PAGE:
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I m writing a research paper about the over consumption.

I am struggling to find a word or words that describes the things we normally use in our daily lives like toothbrush, dish washer liquid, diapers(some), water and ac filters etc etc

So things that we use not to make money but to kind of maintain life. I m looking for a word describing those, so that I can refer to them as a one word(s) in my paper after I give definition.

So far I came up with consumable or spendible products. I m not really sold on those 100% still looking for better word or words. Any suggestions?

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Necessities, Vocabulary.com

When used in the plural, necessities are items required for a situation but nothing extra. You probably only bring the bare necessities to a sleepover — pajamas and a toothbrush

The things the OP lists as examples are considered necessities in modern life, although they would have been luxuries 100 years ago.

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One term for these is consumer staples

What are 'Consumer Staples'
Essential products such as food, beverages, tobacco and household items. Consumer staples are goods that people are unable or unwilling to cut out of their budgets regardless of their financial situation. Consumer staples stocks are considered non-cyclical, meaning that they are always in demand, no matter how well the economy is performing. Also, people tend to demand consumer staples at a relatively constant level, regardless of their price.

Read more: Consumer Staples Definition | Investopedia http://www.investopedia.com/terms/c/consumerstaples.asp#ixzz49Lxz8NL7 Follow us: Investopedia on Facebook

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The items you listed are on the list of fast-moving consumer goods.  The description also applies for household goods.

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Consumables or consumable goods (as opposed to "durable goods"); note, however, "consumables" has a particular meaning, often used to describe items used by other products, such as toner ink (as a consumable) in printers.

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Another word is groceries. Traditionally it was limited to food items only but increasingly its usage has extended to include all items bought for daily usage like toothpaste, detergent etc.

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Your question is really two questions --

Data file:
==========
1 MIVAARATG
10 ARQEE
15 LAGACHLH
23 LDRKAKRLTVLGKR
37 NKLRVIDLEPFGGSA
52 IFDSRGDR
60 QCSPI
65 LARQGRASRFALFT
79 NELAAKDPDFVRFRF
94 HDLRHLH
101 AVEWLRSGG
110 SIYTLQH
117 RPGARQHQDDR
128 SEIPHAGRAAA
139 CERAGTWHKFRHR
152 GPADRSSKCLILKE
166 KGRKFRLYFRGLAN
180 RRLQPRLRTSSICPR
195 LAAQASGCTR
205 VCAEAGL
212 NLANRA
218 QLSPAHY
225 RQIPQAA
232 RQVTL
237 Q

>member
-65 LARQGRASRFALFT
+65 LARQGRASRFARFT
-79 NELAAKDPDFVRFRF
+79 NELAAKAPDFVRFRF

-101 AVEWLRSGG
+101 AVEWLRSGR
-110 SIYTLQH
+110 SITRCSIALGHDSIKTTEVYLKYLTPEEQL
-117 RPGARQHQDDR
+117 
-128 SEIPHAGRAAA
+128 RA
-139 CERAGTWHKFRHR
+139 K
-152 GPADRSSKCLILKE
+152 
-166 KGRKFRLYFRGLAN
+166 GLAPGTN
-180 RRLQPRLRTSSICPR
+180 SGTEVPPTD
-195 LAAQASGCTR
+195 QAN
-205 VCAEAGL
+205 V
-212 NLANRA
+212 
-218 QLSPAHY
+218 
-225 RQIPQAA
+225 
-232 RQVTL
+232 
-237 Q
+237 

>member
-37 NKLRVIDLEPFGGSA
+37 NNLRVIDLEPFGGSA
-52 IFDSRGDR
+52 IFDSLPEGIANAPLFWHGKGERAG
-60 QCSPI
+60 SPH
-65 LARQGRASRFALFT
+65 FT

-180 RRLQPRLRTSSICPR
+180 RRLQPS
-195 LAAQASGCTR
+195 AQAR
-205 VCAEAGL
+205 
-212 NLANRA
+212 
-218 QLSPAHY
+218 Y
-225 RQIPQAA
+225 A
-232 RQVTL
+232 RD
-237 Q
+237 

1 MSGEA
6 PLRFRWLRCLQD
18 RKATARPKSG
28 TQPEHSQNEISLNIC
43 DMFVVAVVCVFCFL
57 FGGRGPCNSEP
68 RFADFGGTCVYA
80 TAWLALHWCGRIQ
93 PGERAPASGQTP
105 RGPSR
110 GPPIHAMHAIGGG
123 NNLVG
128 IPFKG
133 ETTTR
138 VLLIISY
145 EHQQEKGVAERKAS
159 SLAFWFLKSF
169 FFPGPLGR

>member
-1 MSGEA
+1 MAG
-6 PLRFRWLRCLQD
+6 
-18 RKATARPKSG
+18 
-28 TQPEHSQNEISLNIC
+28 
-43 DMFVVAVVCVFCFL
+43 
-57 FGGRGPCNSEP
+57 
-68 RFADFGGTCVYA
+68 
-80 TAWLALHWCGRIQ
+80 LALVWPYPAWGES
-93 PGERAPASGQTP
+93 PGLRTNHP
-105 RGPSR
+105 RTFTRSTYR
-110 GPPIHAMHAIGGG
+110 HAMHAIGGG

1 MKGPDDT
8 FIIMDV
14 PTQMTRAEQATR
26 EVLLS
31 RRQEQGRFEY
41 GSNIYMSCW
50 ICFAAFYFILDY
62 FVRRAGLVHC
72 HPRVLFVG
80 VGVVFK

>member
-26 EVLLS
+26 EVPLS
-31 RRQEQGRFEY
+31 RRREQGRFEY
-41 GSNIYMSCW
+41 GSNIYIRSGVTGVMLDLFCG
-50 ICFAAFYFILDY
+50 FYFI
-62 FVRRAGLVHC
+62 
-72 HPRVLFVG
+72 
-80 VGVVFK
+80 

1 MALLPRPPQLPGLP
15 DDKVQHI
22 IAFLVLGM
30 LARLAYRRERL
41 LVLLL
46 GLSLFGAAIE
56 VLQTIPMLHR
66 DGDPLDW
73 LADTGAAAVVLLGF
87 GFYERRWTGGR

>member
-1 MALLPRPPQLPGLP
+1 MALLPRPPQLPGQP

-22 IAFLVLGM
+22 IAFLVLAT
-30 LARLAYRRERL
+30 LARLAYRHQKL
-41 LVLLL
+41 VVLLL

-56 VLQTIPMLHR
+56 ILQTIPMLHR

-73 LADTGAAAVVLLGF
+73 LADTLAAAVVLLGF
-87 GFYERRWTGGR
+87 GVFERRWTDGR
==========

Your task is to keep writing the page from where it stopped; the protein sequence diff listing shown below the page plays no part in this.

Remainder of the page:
For the aspect of things used everyday, and especially based on the examples you gave (after all, we use some very durable things everyday too -- things very different from your examples):

disposable: An item that can be disposed of after it has been used. -- WordWeb Online

adjective: disposable

1. (of an article) intended to be used once, or until no longer useful, and then thrown away.

"disposable diapers"

synonyms: throwaway, expendable, single-use

"disposable plates"

(of a person or idea) able to be dispensed with; easily dismissed.

"the poor performer is motivated by the fear that he or she is highly disposable"

2. (chiefly of financial assets) readily available for the owner's use as required.

"he made a mental inventory of his disposable assets"

synonyms: available, usable, spendable

"disposable income"

noun: disposable; plural noun: disposables

1. an article designed to be thrown away after use.

"don't buy disposables, such as razors, cups, and plates"

-- (First/main Google hit for "disposable definition")


On the other hand, for the aspect "things that we use not to make money but to kind of maintain life": These are subsistence goods or consumer goods, as opposed to capital or means of production .

This second aspect has really nothing to do with the first one you asked about. (The question is really unclear, by amalgamating the two.)

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  • Do you dispose of your toothbrush after using it once? I would have said "disposables" refers to items used only once, or at most merely a few times.
    – TrevorD
    May 22, 2016 at 0:10
  • @TrevorD: Then you would have been both right and wrong. Yes, you (presumably) throw away "toothbrush, dish washer liquid [the empty container], diapers(some), water and ac filters" after they have been essentially used up or worn out. The meaning of a "single use", aka when an item is typically disposed of, depends on the item - and the user. Disposable goods are contrasted with consumer durables by their relatively shorter lifespans.
    – Drew
    May 22, 2016 at 3:03

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